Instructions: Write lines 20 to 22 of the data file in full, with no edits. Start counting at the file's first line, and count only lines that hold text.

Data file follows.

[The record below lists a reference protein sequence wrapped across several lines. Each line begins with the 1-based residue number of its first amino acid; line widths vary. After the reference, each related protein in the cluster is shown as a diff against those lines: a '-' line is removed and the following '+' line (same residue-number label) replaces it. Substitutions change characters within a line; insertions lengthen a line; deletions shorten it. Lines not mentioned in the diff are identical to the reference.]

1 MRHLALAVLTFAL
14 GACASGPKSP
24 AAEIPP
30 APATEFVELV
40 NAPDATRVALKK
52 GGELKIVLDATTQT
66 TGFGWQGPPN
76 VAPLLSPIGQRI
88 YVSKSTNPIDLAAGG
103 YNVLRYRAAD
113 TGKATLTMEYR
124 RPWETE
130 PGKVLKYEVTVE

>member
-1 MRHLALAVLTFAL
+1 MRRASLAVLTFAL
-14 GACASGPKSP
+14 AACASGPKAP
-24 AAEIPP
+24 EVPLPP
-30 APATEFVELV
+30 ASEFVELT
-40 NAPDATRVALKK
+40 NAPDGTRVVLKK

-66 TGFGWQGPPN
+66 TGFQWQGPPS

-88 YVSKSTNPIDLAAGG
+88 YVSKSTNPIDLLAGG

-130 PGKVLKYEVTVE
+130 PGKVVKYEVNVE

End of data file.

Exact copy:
-24 AAEIPP
+24 EVPLPP
-30 APATEFVELV